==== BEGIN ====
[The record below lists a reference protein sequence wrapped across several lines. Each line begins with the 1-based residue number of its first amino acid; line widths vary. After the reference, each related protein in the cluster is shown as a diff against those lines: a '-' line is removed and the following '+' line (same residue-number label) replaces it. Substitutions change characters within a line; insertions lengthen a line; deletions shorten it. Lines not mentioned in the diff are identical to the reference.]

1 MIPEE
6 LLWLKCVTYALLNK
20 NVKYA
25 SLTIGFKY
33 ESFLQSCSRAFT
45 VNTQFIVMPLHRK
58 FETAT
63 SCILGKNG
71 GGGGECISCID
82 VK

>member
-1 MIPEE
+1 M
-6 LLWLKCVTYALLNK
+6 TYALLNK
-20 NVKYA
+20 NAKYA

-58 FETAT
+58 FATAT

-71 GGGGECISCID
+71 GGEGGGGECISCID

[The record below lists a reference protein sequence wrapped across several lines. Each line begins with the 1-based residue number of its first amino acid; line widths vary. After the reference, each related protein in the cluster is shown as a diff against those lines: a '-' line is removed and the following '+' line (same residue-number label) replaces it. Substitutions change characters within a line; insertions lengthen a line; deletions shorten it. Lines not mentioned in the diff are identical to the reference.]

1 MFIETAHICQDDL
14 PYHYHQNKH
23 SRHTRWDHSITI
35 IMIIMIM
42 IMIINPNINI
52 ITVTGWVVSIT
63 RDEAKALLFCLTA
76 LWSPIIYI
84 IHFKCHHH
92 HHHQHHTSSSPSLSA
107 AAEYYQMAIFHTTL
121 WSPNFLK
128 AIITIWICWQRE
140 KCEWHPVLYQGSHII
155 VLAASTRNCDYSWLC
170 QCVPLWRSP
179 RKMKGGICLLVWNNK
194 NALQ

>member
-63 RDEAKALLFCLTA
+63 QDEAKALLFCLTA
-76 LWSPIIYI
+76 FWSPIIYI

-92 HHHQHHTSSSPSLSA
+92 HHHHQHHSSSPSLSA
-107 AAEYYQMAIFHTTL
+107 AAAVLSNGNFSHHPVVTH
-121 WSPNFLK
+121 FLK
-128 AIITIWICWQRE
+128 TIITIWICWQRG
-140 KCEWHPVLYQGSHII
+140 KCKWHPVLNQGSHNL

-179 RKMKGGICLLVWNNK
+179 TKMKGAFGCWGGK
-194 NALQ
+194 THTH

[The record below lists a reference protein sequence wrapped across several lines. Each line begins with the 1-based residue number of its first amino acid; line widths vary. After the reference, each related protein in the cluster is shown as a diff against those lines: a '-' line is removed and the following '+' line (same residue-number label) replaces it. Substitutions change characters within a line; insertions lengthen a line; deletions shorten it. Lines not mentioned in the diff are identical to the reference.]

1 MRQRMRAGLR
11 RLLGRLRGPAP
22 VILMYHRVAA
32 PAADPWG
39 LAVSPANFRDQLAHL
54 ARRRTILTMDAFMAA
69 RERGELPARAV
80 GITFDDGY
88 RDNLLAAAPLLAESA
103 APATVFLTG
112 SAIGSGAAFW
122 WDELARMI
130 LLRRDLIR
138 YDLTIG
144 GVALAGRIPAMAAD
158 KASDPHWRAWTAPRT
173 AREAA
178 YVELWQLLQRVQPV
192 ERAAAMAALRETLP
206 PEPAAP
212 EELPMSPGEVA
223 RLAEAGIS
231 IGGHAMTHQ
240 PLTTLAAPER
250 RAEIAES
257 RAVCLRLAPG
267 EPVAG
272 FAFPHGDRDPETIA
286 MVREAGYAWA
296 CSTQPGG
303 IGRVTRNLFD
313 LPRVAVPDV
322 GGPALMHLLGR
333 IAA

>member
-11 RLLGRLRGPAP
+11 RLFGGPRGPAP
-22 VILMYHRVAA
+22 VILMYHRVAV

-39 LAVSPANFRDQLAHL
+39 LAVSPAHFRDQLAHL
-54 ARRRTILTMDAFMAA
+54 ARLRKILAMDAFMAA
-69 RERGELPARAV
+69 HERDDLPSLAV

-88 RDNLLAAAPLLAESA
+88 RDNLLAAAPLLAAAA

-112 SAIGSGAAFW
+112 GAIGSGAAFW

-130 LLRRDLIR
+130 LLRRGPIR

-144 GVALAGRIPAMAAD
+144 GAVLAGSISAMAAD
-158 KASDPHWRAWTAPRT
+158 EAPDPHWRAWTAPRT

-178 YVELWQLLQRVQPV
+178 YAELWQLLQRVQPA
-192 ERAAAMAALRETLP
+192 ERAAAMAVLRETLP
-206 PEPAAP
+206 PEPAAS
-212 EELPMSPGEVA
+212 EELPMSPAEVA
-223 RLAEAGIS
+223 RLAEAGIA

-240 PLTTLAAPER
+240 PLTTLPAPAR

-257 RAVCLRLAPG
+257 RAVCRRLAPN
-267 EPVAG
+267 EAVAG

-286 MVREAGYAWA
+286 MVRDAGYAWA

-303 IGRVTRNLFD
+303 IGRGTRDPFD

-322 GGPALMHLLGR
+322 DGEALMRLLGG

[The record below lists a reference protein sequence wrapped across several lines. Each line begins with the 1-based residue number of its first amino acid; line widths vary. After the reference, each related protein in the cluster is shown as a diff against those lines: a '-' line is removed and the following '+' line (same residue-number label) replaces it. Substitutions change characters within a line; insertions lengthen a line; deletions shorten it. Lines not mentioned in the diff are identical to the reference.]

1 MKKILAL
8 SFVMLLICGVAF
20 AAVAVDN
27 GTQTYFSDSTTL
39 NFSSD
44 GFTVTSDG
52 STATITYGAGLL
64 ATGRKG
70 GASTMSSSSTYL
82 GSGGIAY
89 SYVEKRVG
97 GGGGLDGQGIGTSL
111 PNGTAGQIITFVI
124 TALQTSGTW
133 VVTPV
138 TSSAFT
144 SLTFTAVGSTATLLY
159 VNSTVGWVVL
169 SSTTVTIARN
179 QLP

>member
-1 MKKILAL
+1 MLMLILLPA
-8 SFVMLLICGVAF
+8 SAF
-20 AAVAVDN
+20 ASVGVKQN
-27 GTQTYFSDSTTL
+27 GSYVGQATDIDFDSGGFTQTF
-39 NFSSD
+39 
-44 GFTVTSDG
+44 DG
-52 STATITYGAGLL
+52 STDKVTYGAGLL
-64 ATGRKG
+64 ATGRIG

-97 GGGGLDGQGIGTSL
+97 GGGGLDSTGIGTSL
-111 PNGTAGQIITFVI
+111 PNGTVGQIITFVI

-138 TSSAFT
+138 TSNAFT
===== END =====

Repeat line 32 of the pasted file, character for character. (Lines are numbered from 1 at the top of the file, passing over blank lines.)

84 IHFKCHHH